Last updated November 2018
Considering a pet-sitting service? Keep in mind that this is usually more expensive than stays for a single pet at a kennel—pet sitters generally charge between $50 and $75 per day for one pet. Most services offer discounts for additional pets, and some charge by the visit, regardless of the number of pets they care for. So if you have more than one pet, a pet-sitting service might cost less than a kennel.
Unfortunately, because you can’t inspect a pet-sitting service as you can a kennel, you have to depend on what the company says it will do.
You can find pet-sitting services by asking other pet owners or veterinarians. Also, consider services that have received favorable recommendations and comments from local consumers we survey. Here is our advice for choosing a service:
- Ask to see current documentation that the service is bonded and carries liability insurance.
- Check references.
- Ask how the staff manages and administers each pet. In addition to getting your contact information and other basic facts, some services compile detailed profiles of your pet and its care (plus standing instructions about household maintenance if that’s part of the deal); most use the profile to train sitters and should therefore have you update it periodically if you use the service for routine care.
- Invite the specific person who will care for your pet to your home to see how he or she gets along with your pet and whether he or she asks detailed questions.
- Ask for pricing, how much time the sitter will spend on each visit, and what they’ll do with your pet.
- Ask about the sitter’s training and experience.
- Find out what happens if the sitter becomes ill or can’t come to your home because of an emergency.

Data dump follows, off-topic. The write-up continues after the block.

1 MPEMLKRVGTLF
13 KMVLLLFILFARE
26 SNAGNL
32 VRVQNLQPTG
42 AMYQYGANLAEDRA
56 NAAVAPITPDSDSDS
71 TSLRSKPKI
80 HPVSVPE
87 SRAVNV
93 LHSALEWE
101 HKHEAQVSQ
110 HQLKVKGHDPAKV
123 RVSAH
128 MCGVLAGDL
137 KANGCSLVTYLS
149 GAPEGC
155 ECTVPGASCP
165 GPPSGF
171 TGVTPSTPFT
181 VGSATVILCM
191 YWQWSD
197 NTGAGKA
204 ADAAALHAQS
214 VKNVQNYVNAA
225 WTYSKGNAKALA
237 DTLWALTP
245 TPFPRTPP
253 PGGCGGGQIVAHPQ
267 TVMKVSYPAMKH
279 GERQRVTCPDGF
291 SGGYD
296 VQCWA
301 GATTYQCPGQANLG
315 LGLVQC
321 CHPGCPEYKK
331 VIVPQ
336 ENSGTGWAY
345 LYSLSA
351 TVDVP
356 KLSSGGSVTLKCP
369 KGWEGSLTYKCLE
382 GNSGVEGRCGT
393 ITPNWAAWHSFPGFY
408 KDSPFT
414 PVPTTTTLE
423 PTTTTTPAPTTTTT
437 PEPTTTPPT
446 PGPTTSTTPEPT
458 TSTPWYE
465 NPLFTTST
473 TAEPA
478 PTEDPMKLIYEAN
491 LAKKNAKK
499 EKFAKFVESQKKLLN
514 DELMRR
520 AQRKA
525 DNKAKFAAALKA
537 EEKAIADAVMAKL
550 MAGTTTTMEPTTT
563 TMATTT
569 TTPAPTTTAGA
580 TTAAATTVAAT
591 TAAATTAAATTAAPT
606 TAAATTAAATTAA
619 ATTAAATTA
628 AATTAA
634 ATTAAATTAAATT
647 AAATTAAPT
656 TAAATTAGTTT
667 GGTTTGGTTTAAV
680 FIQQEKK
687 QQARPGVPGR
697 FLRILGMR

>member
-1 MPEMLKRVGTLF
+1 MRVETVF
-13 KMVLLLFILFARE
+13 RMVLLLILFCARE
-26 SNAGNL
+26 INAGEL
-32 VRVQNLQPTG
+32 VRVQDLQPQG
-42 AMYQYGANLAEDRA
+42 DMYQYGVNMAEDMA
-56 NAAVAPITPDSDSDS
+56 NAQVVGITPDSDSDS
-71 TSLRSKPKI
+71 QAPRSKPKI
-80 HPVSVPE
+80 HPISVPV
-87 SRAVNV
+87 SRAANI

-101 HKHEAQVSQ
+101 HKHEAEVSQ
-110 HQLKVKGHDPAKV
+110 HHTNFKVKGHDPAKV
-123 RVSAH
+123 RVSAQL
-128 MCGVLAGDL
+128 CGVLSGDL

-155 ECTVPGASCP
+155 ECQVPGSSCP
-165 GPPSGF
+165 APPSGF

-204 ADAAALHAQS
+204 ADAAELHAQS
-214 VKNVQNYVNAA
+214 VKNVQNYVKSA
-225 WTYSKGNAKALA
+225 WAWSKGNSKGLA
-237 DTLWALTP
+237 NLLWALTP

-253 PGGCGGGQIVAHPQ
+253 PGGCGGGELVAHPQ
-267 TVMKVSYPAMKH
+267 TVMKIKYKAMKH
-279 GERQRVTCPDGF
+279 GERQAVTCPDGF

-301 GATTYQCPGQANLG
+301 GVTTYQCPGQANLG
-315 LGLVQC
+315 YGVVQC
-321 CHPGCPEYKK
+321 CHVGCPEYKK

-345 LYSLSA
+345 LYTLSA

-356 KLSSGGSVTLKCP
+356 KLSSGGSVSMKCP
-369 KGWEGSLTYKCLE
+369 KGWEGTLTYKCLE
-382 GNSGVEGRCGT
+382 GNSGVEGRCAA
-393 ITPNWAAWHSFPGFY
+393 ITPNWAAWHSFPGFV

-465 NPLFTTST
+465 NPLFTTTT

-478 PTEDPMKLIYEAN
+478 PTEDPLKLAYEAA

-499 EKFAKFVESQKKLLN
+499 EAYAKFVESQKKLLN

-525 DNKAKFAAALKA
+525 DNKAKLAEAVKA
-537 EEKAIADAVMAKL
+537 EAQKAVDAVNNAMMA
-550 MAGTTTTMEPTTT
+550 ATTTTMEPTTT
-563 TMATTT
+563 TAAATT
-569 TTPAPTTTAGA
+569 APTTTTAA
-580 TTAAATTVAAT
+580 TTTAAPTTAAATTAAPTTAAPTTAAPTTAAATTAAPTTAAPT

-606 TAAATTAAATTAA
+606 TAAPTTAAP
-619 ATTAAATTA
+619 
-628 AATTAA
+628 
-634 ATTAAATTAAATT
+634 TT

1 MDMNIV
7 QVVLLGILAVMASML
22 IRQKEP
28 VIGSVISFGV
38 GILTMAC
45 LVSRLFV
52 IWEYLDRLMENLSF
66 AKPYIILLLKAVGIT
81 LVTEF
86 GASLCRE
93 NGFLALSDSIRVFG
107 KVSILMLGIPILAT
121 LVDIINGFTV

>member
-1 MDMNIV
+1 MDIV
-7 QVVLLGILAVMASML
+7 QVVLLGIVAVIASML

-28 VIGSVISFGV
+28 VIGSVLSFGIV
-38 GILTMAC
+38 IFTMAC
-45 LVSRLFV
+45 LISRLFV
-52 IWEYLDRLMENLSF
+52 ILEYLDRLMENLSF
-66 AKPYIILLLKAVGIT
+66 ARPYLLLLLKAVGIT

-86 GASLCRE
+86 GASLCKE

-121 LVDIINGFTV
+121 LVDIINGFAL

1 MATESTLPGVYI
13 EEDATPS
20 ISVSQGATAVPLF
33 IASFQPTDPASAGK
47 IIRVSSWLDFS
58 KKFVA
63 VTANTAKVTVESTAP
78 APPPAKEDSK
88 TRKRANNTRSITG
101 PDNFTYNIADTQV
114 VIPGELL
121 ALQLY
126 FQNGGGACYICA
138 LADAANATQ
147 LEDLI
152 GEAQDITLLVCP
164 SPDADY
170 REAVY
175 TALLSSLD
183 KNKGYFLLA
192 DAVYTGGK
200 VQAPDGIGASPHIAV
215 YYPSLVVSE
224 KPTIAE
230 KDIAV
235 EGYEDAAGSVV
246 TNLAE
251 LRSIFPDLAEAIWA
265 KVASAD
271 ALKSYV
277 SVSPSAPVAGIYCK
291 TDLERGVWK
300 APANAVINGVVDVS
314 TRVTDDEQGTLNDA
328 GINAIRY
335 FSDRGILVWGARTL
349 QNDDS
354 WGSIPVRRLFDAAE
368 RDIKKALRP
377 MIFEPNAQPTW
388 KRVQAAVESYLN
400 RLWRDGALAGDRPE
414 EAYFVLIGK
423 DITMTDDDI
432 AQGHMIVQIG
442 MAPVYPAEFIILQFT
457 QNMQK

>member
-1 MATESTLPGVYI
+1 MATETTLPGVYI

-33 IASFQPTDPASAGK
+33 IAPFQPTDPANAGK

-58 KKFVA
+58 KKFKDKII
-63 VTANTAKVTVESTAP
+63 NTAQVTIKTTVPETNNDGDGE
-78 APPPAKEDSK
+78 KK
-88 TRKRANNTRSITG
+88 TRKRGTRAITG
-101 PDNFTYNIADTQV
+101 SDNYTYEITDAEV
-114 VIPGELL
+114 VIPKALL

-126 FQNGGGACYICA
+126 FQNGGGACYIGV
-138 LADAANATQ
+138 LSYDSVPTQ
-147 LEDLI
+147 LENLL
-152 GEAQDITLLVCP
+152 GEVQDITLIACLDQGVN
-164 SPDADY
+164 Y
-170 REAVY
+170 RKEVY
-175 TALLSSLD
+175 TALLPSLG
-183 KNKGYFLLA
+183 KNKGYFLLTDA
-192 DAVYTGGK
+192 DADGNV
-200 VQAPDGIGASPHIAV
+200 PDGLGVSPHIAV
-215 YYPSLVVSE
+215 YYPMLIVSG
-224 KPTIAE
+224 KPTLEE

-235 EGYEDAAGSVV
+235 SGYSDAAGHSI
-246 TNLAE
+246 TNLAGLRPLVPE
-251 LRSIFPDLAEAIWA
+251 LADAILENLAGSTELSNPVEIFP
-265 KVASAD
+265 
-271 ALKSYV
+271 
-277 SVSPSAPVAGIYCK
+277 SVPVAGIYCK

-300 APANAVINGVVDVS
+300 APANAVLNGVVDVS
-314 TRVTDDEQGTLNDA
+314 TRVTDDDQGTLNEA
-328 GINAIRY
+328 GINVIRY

- Ask if the sitter will take your pet to your veterinarian if the pet becomes sick.
- Find out what special services the sitter offers. Most will administer shots and medications, provide light grooming, rotate lights and curtains to make your home look lived in, care for house plants, and bring in and forward mail. Some will call you at regular times to report on your pet, water outdoor plants, and stay in your home overnight. Most offer a “key hold” arrangement in which they keep a copy of your house key so that they can get into your home if you unexpectedly have to work late or need them for some other reason.
Once you have chosen a service, work with it to ensure your pet gets the best possible care.
- Make arrangements as early as possible, especially for holiday periods.
- Give the pet sitter both written and oral descriptions of your pet’s routines and habits—when, where, and how the pet eats, sleeps, walks, and plays. Describe any health problems and medication routines. Make sure the pet sitter knows where to find food, medications, and toys. If the pet has a habit of hiding, tell the sitter where to look.
- Give the sitter a phone number where you can be reached.
- Buy plenty of food, litter, medicines, and other supplies—enough to last if you are unexpectedly delayed.
- Be sure the pet has identification tags, and that the sitter knows where to find verification of vaccinations.
- If your dog is not used to walking on a leash, practice with it. Your sitter should use a leash.
- Give the sitter the name and phone number of a veterinarian and a neighbor.
- Let your neighbors know that a sitter will be coming to your home so they don’t suspect foul play.
- Call the sitter the day before you leave to make sure he or she is coming. Call after you have been away for a few days to answer any questions.